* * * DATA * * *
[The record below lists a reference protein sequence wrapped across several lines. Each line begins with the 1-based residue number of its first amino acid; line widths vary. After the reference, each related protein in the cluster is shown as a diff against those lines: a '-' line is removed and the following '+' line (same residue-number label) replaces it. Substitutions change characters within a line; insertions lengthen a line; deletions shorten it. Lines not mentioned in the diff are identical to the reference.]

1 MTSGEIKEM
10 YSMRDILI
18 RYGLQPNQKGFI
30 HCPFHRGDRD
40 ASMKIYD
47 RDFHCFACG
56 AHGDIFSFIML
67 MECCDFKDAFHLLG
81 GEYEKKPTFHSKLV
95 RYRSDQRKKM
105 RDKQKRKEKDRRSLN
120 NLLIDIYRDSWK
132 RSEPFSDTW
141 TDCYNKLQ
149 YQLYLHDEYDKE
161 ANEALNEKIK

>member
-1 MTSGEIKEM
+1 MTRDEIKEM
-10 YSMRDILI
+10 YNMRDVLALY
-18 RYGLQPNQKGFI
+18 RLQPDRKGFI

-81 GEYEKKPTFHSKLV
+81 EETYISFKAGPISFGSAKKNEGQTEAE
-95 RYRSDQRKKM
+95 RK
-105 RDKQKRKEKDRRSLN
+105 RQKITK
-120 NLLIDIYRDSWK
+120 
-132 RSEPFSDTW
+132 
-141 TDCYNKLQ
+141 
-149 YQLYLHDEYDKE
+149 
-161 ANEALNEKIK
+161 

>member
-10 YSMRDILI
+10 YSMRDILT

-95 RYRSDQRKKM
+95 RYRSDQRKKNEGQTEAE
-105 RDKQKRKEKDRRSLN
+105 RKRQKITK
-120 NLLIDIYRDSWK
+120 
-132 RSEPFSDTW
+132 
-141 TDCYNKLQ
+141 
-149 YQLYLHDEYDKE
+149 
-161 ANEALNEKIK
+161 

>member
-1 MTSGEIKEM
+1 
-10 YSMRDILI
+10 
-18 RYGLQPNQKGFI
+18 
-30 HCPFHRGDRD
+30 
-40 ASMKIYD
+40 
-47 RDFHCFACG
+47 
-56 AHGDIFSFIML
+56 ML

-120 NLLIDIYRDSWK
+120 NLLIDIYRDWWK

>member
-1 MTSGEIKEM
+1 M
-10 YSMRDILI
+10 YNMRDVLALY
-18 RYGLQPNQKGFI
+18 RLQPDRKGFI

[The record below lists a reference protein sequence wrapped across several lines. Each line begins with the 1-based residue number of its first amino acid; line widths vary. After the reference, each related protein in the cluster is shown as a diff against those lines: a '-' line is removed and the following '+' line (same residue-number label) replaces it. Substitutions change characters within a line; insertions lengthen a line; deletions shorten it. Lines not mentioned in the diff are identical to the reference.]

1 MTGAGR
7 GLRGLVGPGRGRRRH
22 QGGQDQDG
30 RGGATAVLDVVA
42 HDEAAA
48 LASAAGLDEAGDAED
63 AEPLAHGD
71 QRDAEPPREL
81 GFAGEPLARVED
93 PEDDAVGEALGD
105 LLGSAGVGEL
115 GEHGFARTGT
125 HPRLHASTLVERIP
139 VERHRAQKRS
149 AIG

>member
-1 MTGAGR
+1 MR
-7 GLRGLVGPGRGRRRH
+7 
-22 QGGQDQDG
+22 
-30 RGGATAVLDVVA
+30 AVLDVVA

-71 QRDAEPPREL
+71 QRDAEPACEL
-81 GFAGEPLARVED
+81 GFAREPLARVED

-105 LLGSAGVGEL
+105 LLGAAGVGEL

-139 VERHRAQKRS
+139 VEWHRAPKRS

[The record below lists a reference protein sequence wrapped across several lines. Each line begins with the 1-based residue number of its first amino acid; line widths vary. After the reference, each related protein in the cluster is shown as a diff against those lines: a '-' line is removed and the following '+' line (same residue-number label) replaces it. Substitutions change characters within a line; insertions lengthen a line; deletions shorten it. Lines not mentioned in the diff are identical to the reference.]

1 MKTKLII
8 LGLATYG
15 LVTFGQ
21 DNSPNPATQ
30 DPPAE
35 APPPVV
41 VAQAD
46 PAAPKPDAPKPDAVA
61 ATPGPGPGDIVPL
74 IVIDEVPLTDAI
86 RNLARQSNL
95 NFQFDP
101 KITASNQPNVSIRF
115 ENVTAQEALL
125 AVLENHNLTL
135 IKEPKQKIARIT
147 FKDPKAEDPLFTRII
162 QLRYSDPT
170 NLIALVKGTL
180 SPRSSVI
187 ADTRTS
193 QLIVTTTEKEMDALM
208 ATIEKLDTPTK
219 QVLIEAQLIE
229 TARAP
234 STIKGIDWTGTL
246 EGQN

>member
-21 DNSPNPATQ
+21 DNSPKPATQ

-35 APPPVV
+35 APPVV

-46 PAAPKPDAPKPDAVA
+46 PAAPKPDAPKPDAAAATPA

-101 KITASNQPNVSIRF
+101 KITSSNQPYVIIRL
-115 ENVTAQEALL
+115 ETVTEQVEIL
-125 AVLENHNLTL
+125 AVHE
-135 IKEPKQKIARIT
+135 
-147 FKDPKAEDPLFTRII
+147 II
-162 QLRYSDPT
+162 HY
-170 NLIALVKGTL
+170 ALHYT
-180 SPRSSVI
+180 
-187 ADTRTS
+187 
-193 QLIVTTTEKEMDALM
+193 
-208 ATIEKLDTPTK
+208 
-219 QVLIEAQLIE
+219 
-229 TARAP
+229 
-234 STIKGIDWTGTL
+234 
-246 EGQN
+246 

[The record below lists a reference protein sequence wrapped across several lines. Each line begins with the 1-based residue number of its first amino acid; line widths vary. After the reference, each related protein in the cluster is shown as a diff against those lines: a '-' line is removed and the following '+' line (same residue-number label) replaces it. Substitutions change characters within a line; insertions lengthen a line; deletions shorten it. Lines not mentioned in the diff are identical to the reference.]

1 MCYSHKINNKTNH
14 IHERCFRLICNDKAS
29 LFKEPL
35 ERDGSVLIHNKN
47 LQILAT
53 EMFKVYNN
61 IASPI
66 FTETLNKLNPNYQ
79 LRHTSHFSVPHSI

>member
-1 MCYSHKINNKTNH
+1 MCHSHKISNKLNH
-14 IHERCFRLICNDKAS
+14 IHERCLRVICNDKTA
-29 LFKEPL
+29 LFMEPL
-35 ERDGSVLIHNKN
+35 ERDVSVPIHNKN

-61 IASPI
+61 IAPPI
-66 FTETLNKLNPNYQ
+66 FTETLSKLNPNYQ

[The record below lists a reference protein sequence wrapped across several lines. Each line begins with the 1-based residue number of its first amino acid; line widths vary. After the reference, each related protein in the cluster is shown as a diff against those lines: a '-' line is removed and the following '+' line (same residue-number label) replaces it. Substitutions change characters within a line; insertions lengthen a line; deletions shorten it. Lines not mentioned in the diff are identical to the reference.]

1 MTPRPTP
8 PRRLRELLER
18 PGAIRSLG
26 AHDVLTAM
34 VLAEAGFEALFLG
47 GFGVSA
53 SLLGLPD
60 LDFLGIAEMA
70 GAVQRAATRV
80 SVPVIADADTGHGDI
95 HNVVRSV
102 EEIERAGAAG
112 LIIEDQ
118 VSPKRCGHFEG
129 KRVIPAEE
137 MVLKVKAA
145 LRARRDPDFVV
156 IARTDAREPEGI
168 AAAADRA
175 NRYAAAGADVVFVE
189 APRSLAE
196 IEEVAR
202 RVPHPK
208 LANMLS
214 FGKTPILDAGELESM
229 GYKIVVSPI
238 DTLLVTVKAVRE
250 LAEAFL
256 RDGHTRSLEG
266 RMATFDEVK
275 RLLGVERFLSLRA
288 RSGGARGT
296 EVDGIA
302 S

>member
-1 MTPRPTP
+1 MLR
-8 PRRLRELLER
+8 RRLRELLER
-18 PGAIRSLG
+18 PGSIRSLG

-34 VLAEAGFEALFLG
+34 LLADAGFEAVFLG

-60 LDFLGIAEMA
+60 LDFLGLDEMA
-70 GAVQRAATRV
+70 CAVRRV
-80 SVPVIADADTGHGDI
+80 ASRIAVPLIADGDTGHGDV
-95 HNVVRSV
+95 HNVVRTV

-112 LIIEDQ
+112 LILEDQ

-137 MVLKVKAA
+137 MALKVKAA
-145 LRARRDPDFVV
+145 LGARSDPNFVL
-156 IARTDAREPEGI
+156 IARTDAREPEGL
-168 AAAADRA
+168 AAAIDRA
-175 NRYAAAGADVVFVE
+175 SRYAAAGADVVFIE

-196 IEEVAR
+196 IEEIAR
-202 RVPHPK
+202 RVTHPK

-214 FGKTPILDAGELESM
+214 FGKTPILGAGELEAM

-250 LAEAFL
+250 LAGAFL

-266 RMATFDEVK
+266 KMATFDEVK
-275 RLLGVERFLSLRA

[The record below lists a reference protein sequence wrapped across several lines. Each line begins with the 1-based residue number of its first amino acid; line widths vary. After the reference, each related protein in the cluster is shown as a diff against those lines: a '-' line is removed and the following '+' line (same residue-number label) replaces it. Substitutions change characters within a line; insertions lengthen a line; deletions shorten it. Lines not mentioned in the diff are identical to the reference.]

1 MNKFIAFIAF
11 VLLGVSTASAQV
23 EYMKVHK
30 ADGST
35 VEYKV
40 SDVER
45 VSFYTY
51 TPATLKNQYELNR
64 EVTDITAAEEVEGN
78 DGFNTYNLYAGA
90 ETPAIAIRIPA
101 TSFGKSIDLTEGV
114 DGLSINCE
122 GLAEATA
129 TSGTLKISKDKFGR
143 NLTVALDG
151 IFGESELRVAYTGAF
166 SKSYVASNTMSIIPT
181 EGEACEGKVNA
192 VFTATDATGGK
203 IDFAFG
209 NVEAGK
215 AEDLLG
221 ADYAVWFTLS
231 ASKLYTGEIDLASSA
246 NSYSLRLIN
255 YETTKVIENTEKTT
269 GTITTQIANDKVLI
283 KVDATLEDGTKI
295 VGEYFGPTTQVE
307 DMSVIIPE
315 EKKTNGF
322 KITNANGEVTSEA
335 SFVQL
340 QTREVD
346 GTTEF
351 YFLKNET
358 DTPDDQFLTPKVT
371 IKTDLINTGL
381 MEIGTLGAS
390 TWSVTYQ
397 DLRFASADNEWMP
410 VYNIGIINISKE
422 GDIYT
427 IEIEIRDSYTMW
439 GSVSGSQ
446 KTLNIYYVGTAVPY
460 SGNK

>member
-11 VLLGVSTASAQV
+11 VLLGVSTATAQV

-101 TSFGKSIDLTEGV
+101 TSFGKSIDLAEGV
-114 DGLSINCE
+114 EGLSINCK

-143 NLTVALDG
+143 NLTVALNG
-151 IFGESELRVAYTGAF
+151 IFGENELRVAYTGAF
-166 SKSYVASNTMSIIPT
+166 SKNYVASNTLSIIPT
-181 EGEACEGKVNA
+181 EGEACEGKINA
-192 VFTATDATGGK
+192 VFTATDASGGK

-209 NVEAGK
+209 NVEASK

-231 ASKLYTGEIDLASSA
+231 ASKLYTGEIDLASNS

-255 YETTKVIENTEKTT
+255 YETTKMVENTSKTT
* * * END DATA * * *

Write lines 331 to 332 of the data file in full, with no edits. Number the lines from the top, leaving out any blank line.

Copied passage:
+101 TSFGKSIDLAEGV
-114 DGLSINCE